Flaco Navaja, the first baseman, was very mean-tempered and known to stab base runners.

Flaco feels he was safe    

Perico had a cocaine habit and autonomic dysreflexia, which sent him into seizures at shortstop. This was helpful in hit and run situations but otherwise useless.

Perico the shortstop     

Wilson the third baseman had no arm, was the worst fielder on the team, but had an uncanny ability to steal running signals and the other team’s equipment. Thanks to Wilson, most of the games ended in an all-out brawl.

Wilson steals home, then home plate, then a catcher’s mitt

The Criollos didn’t mind getting arrested because the sheriff of Caguas served good wine in his prison. But Juan Bobo was running out of bail money.

The Chronicles of Juan Bobo

Juan bobo

Juan Bobo Throws the    

Mother of All Parties

After 621 innings the Criollos de Caguas finally beat the Barones de Barceloneta, to win the longest game in baseball history.  As manager of the Criollos, Juan Bobo went one step further: he organized what, to this day, is the most famous party in Puerto Rican history.
 
The word went out immediately and preparations lasted for three days. Old Man Oye dusted his phonograph and picked out his loudest records. Mama Chema baked a tub of beans.  Pots of pork fried rice, basins of steaming shrimp, buckets of cuchifritos kept streaming into Juan’s house. Perníl Rivera, the owner of El Pollo Diablo, killed ten of his largest chickens.
 

One of the ten chickens

And then the wine came, gallons and gallons of it. Juan filled the washing machine with coquito. Don Q found a barrel of sugarcane rum, Choco found twenty cases of Corona, and a Budweiser truck delivered eight ice-cold kegs.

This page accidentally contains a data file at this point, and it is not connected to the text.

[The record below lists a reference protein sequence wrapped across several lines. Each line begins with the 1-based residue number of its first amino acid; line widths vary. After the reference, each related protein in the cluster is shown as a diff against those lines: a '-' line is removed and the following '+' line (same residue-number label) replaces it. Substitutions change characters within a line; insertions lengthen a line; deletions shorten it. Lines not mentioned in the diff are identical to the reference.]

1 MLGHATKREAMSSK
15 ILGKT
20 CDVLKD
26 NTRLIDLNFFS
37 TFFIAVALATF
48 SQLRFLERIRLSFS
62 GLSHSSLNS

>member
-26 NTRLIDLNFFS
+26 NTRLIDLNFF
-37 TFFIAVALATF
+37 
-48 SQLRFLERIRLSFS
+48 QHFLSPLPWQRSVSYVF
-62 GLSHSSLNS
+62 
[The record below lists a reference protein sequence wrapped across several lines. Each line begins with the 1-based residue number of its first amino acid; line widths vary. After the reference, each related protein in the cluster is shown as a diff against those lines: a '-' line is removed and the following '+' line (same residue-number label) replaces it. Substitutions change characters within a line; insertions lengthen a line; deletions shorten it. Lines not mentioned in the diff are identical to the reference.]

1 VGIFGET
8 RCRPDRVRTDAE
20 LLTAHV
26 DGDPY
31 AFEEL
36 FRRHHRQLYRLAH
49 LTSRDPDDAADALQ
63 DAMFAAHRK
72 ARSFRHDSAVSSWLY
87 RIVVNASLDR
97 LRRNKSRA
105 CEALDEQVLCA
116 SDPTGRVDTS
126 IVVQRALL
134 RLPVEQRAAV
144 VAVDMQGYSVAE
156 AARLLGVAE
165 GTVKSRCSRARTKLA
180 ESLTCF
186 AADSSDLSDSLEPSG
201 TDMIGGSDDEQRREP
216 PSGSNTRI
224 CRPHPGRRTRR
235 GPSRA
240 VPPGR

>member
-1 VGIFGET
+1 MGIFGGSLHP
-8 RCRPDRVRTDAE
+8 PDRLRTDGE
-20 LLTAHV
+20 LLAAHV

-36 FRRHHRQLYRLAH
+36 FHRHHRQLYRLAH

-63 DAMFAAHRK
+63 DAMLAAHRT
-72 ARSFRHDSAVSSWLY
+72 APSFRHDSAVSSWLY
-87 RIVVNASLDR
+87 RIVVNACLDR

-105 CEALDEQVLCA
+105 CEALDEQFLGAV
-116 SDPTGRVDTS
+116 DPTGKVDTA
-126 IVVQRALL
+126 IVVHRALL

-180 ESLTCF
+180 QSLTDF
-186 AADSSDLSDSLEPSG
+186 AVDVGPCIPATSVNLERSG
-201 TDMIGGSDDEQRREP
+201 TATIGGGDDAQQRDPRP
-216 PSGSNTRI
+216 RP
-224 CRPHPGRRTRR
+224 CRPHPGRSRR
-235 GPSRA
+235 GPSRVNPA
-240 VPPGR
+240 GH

The party became so famous, that Juan Bobo even held a press conference over it.
 

Juan Bobo PartyJuan Bobo announces his party

The party lasted till Saturday, Sunday or Monday – no one is really sure – but what happened there was reported in the San Juan Star, and became a legend throughout Puerto Rico.
 
Within two hours the party passed into legend. No one could ever give a better one. Such a thing would be unthinkable. Never in the history of Puerto Rico had there been so many fights.
 
Juan Bobo tried to stop it, but no one would listen. They just wanted to fight.
 

Juan bobo2“No mas!” said Juan Bobo

The Barónes grabbed Choco by the throat and demanded their money back. Pitrós heaved three Barónes through the front window. Perico sold bad drugs in the bathroom and they stuffed his head in a toilet. El Sapo flew out the front door. Wilson bit their pitcher’s ear. Flaco lost a tooth. No self-respecting man came out of that night without some glorious cuts and bruises.
 

The women could not stop laughing. Oh, the laughter of the women!  Thin and delicate and sweet as spun glass, as they kicked whichever man happened to be down. A few ladylike shrieks of protest also fluttered down from the upstairs rooms. 
 
But the party took a wrong turn, when the sheriff shot and killed Adam Clayton Powell VI.
 

The Chronicles of Juan Bobo

Juan bobo

Juan Bobo History Lesson:

Luis Muñoz Marín

Luis Muñoz Marín was the first democratically elected governor of Puerto Rico. His father was a distinguished journalist and island politician, and his grandfather was mayor of the town of Barranquitas.
 
200

200 (Photo credit: Wikipedia)

 

Some people claim he sold out the independence of Puerto Rico, in order to become governor.
 
Others say he was a great visionary, who helped pull Puerto Rico through the Great Depression through the “Operation Bootstrap” program, and other economic reforms.
 
In any event, the U.S. named a postage stamp after him. Here is a short newsreel of Luis Muñoz Marín, delivering a passionate speech:
 

 

The Chronicles of Juan Bobo

 

 

Juan bobo

Juan Bobo History Lesson:

Operation Portrex

A few months before the Korean War, the U.S. staged the largest war games in American history.
 
Known as “Operation Portrex,” it sent 32,000 soldiers of the 82nd U.S. Airborne to invade the island of Vieques, which was defended by the 65th Infantry Division of Puerto Rico, also known as the “Borinqueneers,” who had only 4,000 soldiers.
 

The 82nd invades Vieques

Despite these 8:1 odds, and despite a coordinated land-air-sea assault, the Borinqueneers held the island.
 
You can view a newsreel about Operation Portrex here:
 

 
The newsreel has one fundamental inaccuracy. It claims that the 82nd succeeded in their assault. In fact, they failed. The historical record is clear and unambiguous about this.
 
But taxpayers need to be reassured.
 

The Chronicles of Juan Bobo